From dirt to glass, learn about all of the steps that grapes and grape vines take from getting from the vine to your glass, the history of the grapes, the growing seasons, harvest, fermentation, barrels, bottling to your glass. We even talk to the wine makers about their stories and the journey from dirt to glass. Here we talk about the Vineyard and the Vineyard Management of the vines. From Trellising to Clones, and everything in between.
Summer in the vineyard is the start of the busy season. The vines are growing and there is lots of farming work to do. As the vines start to climb they need to be trained and often cut back to allow for the proper number of clusters to develop the best potential of flavor in the grapes and here positioning is important also, for easy of picking, reducing rot and even ripening.
Around the world there are many different versions of trellising grapes. Grapes are after all a vine and they will crawl where they can, so providing them with a trellis allows them a place to climb and stay off the ground. Edna Valley Vineyard in SLO (San Luis Obispo) wine country has a detailed demonstration garden out front displaying some of the various trellising methods that they use on their property.
These vines are pruned with about 8 permanent branches around the central trunk. When they are pruned they are usually taken back to one or two buds each. So per vine you are getting 8 to 16 bunches of fruit.
These vines are typically wide-spaced so they are good in dry farmed areas where competition for water between plants is great. Typically a head trained vineyard will have 1/3 the number of grape vines as a trellised vineyard.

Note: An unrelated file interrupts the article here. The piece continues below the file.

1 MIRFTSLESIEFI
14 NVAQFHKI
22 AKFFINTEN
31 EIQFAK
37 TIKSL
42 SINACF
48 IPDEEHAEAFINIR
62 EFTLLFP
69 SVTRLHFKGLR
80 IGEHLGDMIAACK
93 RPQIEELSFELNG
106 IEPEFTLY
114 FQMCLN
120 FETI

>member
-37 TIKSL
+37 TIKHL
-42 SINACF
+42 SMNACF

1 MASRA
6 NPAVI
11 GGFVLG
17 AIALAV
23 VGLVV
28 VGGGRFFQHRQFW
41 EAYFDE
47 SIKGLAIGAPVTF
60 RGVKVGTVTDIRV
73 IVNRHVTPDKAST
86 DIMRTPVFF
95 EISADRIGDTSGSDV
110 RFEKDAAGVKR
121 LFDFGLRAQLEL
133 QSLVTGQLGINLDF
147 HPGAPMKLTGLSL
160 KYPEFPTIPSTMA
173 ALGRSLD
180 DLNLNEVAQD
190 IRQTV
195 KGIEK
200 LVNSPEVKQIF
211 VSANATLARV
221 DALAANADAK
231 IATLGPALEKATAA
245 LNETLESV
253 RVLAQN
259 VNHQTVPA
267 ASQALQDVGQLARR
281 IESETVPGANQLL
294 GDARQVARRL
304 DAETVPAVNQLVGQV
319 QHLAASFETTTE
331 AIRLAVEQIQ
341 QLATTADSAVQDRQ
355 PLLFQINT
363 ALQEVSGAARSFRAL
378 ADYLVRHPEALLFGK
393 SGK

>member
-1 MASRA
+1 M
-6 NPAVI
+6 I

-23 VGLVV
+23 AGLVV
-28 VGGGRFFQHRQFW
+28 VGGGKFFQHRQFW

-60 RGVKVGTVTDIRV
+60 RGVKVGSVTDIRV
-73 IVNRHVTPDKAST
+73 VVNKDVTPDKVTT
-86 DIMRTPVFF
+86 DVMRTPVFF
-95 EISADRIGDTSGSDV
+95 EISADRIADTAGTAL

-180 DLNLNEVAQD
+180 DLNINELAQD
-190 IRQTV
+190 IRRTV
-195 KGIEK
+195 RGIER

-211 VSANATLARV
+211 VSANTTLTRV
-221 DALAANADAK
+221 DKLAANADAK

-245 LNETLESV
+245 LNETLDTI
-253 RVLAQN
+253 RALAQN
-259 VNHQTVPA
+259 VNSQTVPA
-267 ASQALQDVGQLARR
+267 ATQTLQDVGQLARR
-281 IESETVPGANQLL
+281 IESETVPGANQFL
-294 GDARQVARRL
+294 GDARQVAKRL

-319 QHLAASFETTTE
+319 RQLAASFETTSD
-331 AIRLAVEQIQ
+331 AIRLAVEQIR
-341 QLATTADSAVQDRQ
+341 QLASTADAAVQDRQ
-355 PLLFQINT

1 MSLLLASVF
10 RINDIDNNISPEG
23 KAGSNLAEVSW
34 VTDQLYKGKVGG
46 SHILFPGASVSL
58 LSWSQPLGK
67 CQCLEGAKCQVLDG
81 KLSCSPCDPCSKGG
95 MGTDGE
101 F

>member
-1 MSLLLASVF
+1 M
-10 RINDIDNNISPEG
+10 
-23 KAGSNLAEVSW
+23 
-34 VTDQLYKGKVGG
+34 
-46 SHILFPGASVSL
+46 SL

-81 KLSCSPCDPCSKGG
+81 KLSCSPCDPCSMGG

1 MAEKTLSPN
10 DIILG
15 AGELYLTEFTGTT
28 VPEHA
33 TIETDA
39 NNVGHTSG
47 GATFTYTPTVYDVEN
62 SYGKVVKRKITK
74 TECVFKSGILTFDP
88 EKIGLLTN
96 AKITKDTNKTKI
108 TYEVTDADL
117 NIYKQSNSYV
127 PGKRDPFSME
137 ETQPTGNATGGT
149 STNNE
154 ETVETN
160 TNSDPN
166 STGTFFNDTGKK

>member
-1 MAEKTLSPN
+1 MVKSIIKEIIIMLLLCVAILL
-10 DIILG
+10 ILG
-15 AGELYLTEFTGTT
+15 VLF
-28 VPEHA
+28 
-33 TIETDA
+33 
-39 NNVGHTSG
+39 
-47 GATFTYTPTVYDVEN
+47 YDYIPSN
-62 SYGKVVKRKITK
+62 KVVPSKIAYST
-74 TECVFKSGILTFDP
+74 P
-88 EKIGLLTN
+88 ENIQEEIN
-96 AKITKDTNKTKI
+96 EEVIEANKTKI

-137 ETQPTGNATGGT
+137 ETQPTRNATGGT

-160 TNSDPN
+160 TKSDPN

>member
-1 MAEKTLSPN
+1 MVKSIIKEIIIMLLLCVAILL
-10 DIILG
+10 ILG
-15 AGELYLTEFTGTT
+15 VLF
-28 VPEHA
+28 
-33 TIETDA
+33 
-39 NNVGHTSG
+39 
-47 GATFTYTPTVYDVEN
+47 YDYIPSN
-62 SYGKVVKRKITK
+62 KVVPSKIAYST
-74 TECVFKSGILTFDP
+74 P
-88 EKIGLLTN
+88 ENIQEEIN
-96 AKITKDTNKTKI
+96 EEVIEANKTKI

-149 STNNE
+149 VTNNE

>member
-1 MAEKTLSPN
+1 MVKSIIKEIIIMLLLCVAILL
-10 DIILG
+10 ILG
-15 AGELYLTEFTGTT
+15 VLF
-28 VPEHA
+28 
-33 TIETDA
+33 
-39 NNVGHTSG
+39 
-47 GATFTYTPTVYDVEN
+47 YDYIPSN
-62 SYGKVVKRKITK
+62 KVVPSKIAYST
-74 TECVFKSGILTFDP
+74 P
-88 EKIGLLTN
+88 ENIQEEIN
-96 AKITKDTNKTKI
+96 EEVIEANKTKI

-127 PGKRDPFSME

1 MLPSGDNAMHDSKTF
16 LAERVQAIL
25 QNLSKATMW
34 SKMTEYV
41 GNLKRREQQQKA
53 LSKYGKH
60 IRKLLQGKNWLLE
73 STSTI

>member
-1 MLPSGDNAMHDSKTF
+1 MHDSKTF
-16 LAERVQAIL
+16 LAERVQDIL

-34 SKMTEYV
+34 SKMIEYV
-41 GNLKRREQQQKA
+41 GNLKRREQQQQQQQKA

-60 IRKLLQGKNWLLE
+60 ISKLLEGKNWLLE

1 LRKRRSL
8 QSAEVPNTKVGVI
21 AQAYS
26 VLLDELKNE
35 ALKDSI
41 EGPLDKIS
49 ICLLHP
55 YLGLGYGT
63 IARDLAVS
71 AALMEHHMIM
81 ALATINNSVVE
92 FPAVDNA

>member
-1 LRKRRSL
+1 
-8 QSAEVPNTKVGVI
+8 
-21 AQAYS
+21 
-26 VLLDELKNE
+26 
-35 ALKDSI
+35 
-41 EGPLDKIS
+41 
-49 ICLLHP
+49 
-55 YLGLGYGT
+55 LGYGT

With some varieties like Grenache this method allows for more air and light for the grapes as the canes grow upward and then fan out.
Simple trellising on a pergola, like you would see for flowering vines in a garden are used in Northwest Spain in Galicia, where there are lush green valleys and the weather is wet and cloudy and feels a bit more like Ireland than Spain.
Vineyards here in the region called Rias Baixas on the coast use a Parra to keep fruit hanging free under the vines where they get airflow that helps keep them from mildew and mold. A Parra is a wine trellis anchored by granite posts. They are up to 7 feet high creating a ceiling-like canopy.
This makes for a different harvesting method, instead of squatting or kneeling to pick fruit, here workers must stand on buckets to reach the bunches.
In this method, which is decided before planting one or two of the cordons come out from the main trunk and are trained down the trellis wire. If there are two cordons they will go in opposite directions on the wire.
Vine spacing on a single cordon may be much closer. This allows for more stress on the vine which is areas with plentiful water and nutrients can make for more concentrated wines. There is typically another wire or two above the wire with the cordons where you can tuck the growing foliage to keep it up and off the ground.
This makes a single row the width of the trunk.
This method allows you to continue up! It allows you to move the shoots to keep them off of the ground and disease free and to keep the fruit hanging in the same area height wise with the shoots above. This allows for easy thinning of the grape vines if needed to help ripen the fruit.
This divides the canopy horizontally, so the trunk is at the center and the cordons go out to each side, not down the row but perpendicular to it. So this triples the width of your row. If you stood at the end of the row, you would see a “Y”, trunks at the center and cordons going out to either side on the wires. Typically the vines then hang down on either side, ie curtain.
The same basic idea as above except it is the cane that you are training not the cordon. When these vines are pruned in the fall one (or two if double) spur and cane are left.
Happy grape vines will shoot toward the sky. Happy vines like where they are, they are growing and have everything they need. Sadly happy vines do not make tasty grapes. Vines push out fruit for one reason, to propagate.
Tasty bright red sweet fruit that birds and other animals can see and smell are the vines ride out of town. The animals eat the grapes and head out elsewhere to poop out the seeds and a new vine can grow. So only vines looking to get away will make extra tasty grapes.